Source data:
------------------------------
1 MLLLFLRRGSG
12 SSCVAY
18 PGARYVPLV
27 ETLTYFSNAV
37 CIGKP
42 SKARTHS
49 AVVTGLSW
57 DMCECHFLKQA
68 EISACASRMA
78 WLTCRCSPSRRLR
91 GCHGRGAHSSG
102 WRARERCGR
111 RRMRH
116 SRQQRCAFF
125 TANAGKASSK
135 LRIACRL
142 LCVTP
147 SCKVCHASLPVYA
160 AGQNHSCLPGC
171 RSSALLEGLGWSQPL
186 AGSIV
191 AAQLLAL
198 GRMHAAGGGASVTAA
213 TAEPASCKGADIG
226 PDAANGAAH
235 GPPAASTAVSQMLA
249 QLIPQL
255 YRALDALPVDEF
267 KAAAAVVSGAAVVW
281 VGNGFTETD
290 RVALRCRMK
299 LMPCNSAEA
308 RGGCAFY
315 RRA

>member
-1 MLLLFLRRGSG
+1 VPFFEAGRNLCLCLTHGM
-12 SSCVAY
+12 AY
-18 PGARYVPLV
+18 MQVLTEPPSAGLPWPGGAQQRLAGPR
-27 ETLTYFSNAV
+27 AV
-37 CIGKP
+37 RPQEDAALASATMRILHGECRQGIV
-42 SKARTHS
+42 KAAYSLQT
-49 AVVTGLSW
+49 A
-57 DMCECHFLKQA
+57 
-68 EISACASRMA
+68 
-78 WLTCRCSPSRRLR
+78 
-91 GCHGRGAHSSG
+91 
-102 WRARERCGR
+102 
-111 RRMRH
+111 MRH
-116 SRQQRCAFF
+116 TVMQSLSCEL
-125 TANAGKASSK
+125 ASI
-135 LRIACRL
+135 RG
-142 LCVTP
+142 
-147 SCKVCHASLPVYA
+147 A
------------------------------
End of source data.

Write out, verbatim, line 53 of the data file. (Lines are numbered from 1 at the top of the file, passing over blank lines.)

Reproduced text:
+68 